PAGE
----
Solomon Hurok (Gurkov) (1888-1974)

Ballet in America was nonexistent outside the very large cities in the 1920's. Today we can see dance performances almost any night we want to. It is hard to believe that dance has not always been an easily available form of entertainment. We are in debt to Sol Hurok for his role in making ballet one of the most popular theatrical art forms in the 20th century.

Hurok was born Solomon Gurkov in 1888 in the Ukrainian village, of Pogar, a town of 5000 people with no paved roads. Hurok's father ran a hardware store and taught him the business so he could follow in his footsteps. Although the family was Jewish, in an era marred by outbreaks of anti-Semitism, Hurok downplayed his Jewish background throughout his life, and re-created his past. There have been at least three books and a movie (Darryl Zanuck's Tonight We Sing) chronicling his life. Hurok's chief memory of his birthplace was that of music. He claimed that music was everywhere, and that people sang as they walked the streets. Entertainment for the villagers was singing around a camp fire. There was always someone playing the accordion or balalaika. Hurok played the balalaika, although poorly.

When Solomon was 18 years old, his father gave him 1000 rubles to go to Kiev. Hurok didn't stop there, but kept going until he reached America, (Brooklyn to be exact). Totally without funds, he had to borrow enough money to get to Philadelphia, where a brother lived. He had many jobs -- one was wrapping Sunday news papers. But once he visited New York City he saw his future, left his job, and made his home in the great metropolis in 1906. His first job was in a hardware store working for a dollar a day. Soon he joined the Socialist Party. The Socialists were involved in helping the young revolutionaries in Russia (circa 1907). Hurok took an active part in getting people to attend the meetings, and raising money. He began to employ musicians as an added attraction. He couldn't give up his dollar-a-day job, but he did manage to save enough to buy an eight-dollar suit, which he wore to all the affairs.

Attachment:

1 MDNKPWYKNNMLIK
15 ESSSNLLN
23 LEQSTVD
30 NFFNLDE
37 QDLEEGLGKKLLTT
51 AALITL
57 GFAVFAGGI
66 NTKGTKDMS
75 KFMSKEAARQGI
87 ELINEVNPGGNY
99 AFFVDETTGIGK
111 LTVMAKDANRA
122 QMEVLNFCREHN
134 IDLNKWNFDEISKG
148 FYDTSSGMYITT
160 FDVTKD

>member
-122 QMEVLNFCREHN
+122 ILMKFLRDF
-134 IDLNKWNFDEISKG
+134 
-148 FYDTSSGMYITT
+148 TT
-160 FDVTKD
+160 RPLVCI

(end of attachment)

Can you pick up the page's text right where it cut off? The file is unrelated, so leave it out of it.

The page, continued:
When Hurok convinced the young violin virtuoso, Efrem Zimbalist, to perform at a meeting in Brownsville, Brooklyn it was considered a real coup. Encouraged by this success, Hurok thought that he could do more, and he managed to book Zimbalist into a performance at Carnegie Hall, which was sold out. Hurok was now on his way to becoming an impresario. He kept his job and on the weekends he offered Sunday concerts called Music for the Masses for the people of Brownsville.

Having always worshipped the Russian opera basso Fyodor Chaliapin, Hurok's dream was to manage him in an American tour. This was not to happen until later.

Hurok often spent his free time at the Hippodrome Theatre in Manhattan standing in the back, being transported into another world. When Anna Pavlova was performing he never missed a show, even though she was sandwiched between animal acts and jugglers. His goal was now to become another Oscar Hammerstein, the owner of the Victoria Theatre. Hammerstein was the grandfather of the great lyricist, Oscar Hammertsein II.

Hurok became such a fixture at the Hippodrome that everyone knew his name and would save his place. One day Pavlova's manager asked him if he would like to meet the famous dancer. This meeting began a friendship and professional association that would last until Pavlova's death.

It was Pavlova who introduced Hurok to the dance world. This great ballerina who was interested in all forms of dance, encouraged Hurok to manage the revolutionary Isadora Duncan. He brought the American-born Duncan to towns that had never seen dance. She didn't make life easy for him, because at the end of her performances she would take the stage again to advocate her beliefs in free love and Socialism. Many theater owners canceled her show or would not book her at all.

Because of financial difficulties in 1927 Hurok was evicted from his apartment at the Ansonia Hotel. He slept in Central Park rather than let anyone know. Even though he kept his office open.